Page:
How Sergio Santos, Matt Thornton and
Chris Sale stack up as White Sox relievers:
Pitcher SV SVO ERA IP H BB SO
Santos 12 14 3.41 312/3 20 20 37
Thornton 2 6 4.63 231/3 28 12 21
Sale 2 3 4.62 251/3 26 14 24
Updated: September 21, 2011 12:34AM
Ah, the mind of a closer. The dark, lonely, sometimes
bizarre mind of a closer. Each one different, but in many ways the twisted same.
The goal is to get three outs and get home. But that path home is where it gets interesting.
For Sergio Santos, it’s a series of lies. He wants the ninth inning to feel no different than the fourth, seventh or eighth. So as he warms up in the bullpen after the phone call is made, he has a conversation with himself.
‘‘For everyone [else], it’s like, ‘Here we go, it’s the ninth inning,’ ’’ Santos said. ‘‘But for me, it has to be the same approach as the seventh inning. I have to tell myself that. . . . Whether it’s the seventh inning, eighth inning, first inning, I’m coming in, throwing, getting my three outs and we’re done. I’ll let the media [and] the fans have the excitement that this is the ninth.’’
So does it work? Santos laughed.
‘‘Well, you have to fool yourself into believing that,’’ he said.
That’s where things get interesting because sometimes the lie doesn’t take. That has been the disturbing trend lately.
Even though Santos earned his 12th save Sunday, it was more tightrope than ‘‘three outs and we’re done.’’ He allowed an RBI single to Jemile Weeks with two outs to turn a 5-3 lead into a one-run nail-biter, then needed a generous out call from umpire Brian O’Nora on a play at first base to end the game.
In his last 10 appearances, Santos has allowed 12 earned runs in 112/3 innings for a 9.26 ERA. Meet the latest Sox pitcher to wear the ‘‘closer’’ title, Sox fans. And try sleeping at night.
‘‘You have so much adrenaline, you want to do so well,’’ Santos, who only has been pitching for three years, said of his on-the-job-training. ‘‘The best thing for you to do is to step back and do less. Let whatever you do take over.
‘‘You start [saying to yourself]: ‘I’m going to try and make my slider nasty. I’m going to paint the corners.’ No. It’s a learning experience, and I feel like I have that in the memory bank now. . . . If I’m starting to lose it, step back, relax and let them put the ball in play.’’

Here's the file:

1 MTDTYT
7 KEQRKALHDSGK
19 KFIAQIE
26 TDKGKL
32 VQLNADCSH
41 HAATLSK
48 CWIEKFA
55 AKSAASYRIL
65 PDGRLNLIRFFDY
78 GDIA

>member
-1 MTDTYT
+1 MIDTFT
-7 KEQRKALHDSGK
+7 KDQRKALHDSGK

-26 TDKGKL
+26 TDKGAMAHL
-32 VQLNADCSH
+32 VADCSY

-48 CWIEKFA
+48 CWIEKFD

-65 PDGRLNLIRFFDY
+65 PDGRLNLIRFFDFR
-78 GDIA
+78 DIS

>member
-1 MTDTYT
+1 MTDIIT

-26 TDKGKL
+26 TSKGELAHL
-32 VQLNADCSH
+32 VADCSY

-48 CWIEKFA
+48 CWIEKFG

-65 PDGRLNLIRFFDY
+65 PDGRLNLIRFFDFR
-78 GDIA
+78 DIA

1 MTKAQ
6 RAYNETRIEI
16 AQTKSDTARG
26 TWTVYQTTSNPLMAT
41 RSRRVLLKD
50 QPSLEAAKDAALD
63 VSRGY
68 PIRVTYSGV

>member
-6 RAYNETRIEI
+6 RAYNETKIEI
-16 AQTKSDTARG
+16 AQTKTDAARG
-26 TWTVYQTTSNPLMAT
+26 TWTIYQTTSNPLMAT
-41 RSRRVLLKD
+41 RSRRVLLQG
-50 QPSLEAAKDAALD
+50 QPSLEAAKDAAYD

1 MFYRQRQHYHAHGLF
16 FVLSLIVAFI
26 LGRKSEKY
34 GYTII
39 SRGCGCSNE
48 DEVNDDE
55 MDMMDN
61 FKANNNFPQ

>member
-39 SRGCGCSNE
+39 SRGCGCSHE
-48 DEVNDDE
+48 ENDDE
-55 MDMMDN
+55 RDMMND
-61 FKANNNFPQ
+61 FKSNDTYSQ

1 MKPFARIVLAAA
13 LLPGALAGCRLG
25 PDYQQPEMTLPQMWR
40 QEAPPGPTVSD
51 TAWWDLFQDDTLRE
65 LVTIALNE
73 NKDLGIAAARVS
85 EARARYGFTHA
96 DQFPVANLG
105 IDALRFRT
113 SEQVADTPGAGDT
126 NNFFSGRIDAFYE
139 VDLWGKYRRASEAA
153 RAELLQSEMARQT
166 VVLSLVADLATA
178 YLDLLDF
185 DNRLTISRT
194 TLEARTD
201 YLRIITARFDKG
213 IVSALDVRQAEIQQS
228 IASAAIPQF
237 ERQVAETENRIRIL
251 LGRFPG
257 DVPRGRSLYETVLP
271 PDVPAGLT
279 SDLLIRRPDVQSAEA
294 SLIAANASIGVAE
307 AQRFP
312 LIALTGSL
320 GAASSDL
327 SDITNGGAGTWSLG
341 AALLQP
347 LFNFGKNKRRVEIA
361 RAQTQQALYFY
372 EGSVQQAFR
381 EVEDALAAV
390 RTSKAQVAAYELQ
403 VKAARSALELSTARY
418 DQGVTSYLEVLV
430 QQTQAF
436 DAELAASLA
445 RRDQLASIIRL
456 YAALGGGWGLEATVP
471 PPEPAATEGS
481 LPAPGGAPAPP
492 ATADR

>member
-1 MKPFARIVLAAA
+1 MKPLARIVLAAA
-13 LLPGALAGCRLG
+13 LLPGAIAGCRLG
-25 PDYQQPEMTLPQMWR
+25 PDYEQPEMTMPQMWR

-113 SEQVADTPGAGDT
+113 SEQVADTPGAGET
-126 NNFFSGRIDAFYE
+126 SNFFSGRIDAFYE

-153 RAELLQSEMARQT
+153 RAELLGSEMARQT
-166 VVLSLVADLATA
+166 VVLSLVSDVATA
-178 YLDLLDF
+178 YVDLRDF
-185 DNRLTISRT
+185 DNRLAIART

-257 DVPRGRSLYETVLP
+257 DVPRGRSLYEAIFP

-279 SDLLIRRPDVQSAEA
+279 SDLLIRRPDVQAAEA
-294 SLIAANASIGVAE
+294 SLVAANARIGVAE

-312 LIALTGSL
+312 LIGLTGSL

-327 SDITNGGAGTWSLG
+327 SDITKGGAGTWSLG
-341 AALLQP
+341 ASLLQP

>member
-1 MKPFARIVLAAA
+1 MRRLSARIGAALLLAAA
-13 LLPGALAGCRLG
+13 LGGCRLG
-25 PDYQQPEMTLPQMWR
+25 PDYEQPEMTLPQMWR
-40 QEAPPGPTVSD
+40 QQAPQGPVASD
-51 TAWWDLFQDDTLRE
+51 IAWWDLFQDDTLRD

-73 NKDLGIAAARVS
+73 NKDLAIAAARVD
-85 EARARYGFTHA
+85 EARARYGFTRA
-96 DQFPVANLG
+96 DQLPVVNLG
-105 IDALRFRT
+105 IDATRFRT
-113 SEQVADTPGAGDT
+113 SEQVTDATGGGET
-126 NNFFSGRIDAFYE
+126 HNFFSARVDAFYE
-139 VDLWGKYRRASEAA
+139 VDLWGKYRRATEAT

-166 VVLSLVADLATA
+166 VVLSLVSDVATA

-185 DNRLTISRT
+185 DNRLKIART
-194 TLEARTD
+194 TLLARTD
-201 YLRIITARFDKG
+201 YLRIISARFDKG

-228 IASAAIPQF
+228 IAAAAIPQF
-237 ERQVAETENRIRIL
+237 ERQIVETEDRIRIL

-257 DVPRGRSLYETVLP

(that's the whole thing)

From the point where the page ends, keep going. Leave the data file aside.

Ask the Sox whom their closer is these days, and they will tell you they have four. Manager Ozzie Guillen will say Santos first because he still is getting most of the chances there. But then he’ll rattle off Jesse Crain, Matt Thornton and even Chris Sale.
Four closers. That means you really don’t have one — at least not one you know you can ride from now until September. And show me a team that enters September with a closer-by-committee, and I’ll show you a team that can make tee times for early October.
‘‘You look at most good teams and teams in the playoffs, you don’t see teams with closers-by-committee,’’ catcher A.J. Pierzynski said. ‘‘It’s important to find one guy and stick with him.’’
When they broke spring camp, the Sox thought they had that guy in Thornton. But four consecutive blown saves out of the gate cost him his job as the closer and, outside the Sox’ clubhouse, his reputation.
See, when you fail in the seventh inning, it’s a bad outing. When you fail in the ninth, it’s because you can’t hack it and don’t have the mental makeup to close.
That’s what we do to athletes these days: We put them in a box. Thornton’s box was labeled ‘‘fragile.’’
‘‘What happened in that time was it just wasn’t going my way; it wasn’t working out for me,’’ Thornton said. ‘‘Plus, Sergio was the hottest reliever in all of baseball.
‘‘But if people don’t think I can close . . . it’s not something that bothers me at all that people want to think that. You put me in the game for the ninth inning, I feel like I’m going to get the job done.’’
Thornton has posted a 2.31 ERA in his last 12 appearances. But can he do the job in the ninth if he gets the closer’s job back?
‘‘Absolutely,’’ he said. ‘‘There is no fear.’’
Not a doubt in his mind.